Nieman Foundation at Harvard
HOME
          
LATEST STORY
VizPol takes a cue from bird-watching apps to help journalists identify unfamiliar political symbols
ABOUT                    SUBSCRIBE
Nov. 2, 2015, 1:19 p.m.
Audience & Social
LINK: blog.pandora.com  ➚   |   Posted by: Shan Wang   |   November 2, 2015

The anticipation building up around the release of the second season of Serial is about to boil over. Today’s news that Pandora will be an “exclusive streaming partner” for season two of the podcast that helped the medium achieve much wider recognition set off some serious confusion among those eagerly awaiting any scrap of news about when the season will launch.

According to Pandora’s press release, the music streaming service will make episodes of season two available on its own platform Thursdays at 6:00 a.m. EST — the same time Serial will also be making the podcasts available on its own feed, which flows into iTunes and other podcast apps. All of season one will be available on Pandora starting November 24, and This American Life will also stream on Pandora in early 2016.

But the earliest stories and tweets about the news weren’t clear that Serial wasn’t launching exclusively on Pandora. (“Exclusive streaming partner” here means roughly that it won’t be on Spotify or other direct Pandora competitors.) AP has since issued a correction about it. But while the correction was in the works, Serial’s new community editor Kristen Taylor spent the morning setting the record straight, starting first with news outlets and reassuring the many people who were angry or worried they would have to use Pandora — which is not available in some countries — to listen to Serial.

“The whole goal of the partnership [with Pandora] was to expand our audience,” Taylor said. “But there was a lot of confusion about how you can listen to a podcast, and it was a little bit difficult to make it clear, especially to people who don’t really listen to podcasts.”

A few weeks ago Serial joined Vine and set off another little flurry of excitement over the impending launch of season two. (Just “housekeeping,” Taylor clarified.)

“This is what happens when you have a very savvy audience who see everything, and they want to know what everything means,” Taylor said. But she added that Serial is looking to do much more with different social platforms. It’s brought a web editor onto its team and is planning to publish more exclusive content to its own website. And a big part of the Pandora deal is simply reaching new audiences, especially those who may never have heard of podcasts.

Taylor says she’s drawn up an editorial calendar for content for all the places Serial will be publishing information, whether it’s the usual places like Facebook or Twitter, or Snapchat or Vine or Instagram. She’s not quite sure yet how much of a presence Serial will be on these platforms and how to, say, tailor audio for platforms that are meant for images and video.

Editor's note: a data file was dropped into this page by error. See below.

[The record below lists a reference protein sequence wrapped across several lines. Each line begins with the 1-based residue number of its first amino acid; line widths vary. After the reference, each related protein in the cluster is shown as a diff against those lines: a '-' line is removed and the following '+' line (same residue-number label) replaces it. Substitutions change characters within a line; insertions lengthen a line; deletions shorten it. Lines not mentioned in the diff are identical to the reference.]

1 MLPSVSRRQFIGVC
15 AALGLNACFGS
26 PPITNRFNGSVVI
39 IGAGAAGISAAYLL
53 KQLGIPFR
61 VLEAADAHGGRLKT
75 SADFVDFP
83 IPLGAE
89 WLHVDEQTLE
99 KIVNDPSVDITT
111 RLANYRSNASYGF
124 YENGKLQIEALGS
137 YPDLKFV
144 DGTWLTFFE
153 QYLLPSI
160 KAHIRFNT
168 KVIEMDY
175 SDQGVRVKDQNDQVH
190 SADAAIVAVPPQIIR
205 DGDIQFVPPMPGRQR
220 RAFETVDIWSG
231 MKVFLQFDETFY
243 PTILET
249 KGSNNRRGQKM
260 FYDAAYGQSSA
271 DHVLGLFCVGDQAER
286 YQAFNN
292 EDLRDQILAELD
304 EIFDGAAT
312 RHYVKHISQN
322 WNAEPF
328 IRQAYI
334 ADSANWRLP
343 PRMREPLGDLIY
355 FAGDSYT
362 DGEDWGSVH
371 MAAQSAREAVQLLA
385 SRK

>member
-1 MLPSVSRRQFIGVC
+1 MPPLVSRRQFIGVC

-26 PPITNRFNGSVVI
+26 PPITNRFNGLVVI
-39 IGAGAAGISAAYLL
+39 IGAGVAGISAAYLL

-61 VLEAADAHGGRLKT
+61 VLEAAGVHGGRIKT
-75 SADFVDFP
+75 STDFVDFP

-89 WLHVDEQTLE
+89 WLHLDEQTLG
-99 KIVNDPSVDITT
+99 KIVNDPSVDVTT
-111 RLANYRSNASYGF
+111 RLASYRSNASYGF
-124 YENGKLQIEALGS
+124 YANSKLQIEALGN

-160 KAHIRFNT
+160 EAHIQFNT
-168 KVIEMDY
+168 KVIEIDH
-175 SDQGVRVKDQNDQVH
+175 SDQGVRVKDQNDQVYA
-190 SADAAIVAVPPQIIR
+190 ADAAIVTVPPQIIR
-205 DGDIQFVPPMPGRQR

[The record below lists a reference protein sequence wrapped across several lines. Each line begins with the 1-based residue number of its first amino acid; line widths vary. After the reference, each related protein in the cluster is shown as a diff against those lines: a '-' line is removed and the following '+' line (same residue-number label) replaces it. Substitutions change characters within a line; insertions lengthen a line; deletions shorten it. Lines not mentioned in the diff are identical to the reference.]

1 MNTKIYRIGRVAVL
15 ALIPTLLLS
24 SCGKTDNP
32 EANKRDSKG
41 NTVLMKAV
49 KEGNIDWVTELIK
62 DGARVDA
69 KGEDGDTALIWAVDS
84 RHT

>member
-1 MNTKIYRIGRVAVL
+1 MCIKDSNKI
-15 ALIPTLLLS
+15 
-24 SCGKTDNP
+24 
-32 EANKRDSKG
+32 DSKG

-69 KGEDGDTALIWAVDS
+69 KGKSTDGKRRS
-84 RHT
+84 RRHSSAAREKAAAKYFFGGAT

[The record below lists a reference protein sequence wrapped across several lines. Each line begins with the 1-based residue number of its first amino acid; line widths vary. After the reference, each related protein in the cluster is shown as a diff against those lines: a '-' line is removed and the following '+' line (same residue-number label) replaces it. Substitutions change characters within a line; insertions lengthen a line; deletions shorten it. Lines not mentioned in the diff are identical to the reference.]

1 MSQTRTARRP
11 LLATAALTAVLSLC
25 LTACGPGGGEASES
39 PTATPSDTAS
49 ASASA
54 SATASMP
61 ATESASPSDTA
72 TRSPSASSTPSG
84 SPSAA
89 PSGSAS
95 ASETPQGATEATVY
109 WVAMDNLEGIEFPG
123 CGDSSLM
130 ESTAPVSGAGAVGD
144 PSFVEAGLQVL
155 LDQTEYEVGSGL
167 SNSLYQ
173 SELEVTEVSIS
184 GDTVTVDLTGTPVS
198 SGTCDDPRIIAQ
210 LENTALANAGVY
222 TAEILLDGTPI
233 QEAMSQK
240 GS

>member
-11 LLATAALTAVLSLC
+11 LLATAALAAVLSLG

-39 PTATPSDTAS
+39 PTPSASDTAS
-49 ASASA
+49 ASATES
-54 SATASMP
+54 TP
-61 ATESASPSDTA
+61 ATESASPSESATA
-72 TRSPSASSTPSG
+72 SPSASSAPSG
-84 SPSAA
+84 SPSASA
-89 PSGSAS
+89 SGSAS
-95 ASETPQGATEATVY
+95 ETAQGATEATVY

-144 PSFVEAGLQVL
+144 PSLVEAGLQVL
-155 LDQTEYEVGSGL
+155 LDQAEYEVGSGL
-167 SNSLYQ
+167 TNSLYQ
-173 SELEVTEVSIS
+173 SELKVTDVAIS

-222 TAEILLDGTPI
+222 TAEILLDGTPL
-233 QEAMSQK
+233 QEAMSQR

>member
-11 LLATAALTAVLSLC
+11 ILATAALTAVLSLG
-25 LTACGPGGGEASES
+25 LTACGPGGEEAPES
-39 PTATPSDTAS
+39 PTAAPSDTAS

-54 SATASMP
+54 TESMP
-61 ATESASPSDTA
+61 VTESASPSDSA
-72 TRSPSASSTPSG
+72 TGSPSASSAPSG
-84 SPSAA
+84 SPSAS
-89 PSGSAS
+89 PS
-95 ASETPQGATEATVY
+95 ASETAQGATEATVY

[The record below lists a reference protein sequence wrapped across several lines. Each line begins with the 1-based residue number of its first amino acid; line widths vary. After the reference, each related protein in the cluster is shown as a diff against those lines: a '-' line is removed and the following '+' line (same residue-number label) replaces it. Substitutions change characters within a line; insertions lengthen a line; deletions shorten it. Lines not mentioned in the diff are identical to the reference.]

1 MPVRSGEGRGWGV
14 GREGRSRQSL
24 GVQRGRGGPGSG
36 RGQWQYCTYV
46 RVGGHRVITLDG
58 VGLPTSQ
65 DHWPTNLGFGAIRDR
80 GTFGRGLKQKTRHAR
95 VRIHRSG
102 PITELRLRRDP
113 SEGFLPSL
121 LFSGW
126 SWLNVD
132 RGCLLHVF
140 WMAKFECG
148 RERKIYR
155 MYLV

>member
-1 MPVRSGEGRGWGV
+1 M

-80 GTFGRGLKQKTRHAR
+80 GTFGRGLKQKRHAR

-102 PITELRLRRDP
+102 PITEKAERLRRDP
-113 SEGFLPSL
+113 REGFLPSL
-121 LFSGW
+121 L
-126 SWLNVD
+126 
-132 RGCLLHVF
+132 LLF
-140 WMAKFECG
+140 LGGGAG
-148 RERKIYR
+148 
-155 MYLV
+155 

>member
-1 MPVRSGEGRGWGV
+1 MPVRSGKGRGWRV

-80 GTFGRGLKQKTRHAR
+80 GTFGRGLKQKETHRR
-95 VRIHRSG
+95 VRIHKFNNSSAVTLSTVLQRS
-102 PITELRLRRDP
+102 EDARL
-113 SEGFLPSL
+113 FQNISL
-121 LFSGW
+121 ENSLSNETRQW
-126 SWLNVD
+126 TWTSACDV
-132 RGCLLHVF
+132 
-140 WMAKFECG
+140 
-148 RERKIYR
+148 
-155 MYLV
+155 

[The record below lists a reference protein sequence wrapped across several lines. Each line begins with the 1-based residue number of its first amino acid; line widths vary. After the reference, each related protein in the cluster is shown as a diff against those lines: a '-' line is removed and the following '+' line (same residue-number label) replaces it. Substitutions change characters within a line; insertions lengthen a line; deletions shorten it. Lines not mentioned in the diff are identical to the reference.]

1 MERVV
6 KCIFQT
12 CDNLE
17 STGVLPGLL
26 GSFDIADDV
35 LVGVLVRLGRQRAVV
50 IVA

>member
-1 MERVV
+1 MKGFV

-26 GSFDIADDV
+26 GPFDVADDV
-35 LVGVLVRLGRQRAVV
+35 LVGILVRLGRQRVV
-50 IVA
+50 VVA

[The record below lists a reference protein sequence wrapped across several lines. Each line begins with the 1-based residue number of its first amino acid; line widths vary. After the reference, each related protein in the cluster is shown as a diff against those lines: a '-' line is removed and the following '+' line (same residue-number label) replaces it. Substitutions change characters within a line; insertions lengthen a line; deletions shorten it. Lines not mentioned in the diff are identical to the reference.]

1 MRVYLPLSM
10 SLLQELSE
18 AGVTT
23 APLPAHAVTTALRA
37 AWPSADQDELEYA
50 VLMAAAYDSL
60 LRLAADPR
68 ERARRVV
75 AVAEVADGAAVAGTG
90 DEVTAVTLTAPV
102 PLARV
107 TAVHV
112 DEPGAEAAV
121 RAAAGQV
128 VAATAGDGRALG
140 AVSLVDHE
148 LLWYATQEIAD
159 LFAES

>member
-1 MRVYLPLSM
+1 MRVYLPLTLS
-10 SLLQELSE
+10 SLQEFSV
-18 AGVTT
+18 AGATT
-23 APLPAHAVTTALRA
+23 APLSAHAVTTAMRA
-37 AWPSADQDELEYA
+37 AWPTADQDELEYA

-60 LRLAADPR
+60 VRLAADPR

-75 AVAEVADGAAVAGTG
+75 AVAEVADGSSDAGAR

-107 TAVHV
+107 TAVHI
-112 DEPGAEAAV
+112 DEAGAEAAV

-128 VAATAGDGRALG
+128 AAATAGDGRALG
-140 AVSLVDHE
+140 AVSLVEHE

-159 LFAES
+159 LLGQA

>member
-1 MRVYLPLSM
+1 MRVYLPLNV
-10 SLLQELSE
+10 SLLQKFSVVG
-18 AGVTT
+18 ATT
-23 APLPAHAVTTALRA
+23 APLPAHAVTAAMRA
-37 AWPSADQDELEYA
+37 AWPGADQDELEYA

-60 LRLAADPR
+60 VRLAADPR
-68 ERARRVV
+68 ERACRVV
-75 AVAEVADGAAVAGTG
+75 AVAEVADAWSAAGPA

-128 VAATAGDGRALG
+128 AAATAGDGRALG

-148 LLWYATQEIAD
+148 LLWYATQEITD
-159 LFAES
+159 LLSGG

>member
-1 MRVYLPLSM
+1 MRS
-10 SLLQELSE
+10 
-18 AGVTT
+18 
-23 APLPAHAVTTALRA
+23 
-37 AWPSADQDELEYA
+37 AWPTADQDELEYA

“The team wasn’t able to do a whole lot on social last time partly, because they were only a few people,” Taylor said. “My role is social and partnerships, trying to look at what the audience wants and needs, and trying to look at where they are.”

As for when the new season is launching, Taylor is staying mum.

“I know this is not the season two news that everyone wanted, but it’s big for us, because we want to expand our audience, we want to find more new listeners who are excited about us,” she said. “It’s hard to keep saying the same thing over and over, that the season is coming, but I can promise you it’s going to be a really great season.”

Show tags Show comments / Leave a comment
 
Join the 50,000 who get the freshest future-of-journalism news in our daily email.
VizPol takes a cue from bird-watching apps to help journalists identify unfamiliar political symbols
Built by researchers at Columbia University’s journalism and engineering schools and launched as an invite-only beta this week, VizPol can currently recognize 52 symbols.
KPCC is finding a new role as LA’s COVID-19 help desk. Here’s what it’s learned along the way.
Since early March, our newsroom has received more than 3,300 pandemic-related questions. To date, we have personally answered more than 2,900 of those questions.
U.S. police have attacked journalists more than 130 times since May 28
“Although in some incidents it is possible the journalists were hit or affected accidentally, in the majority of the cases we have recorded the journalists are clearly identifiable as press, and it is clear that they are being deliberately targeted.”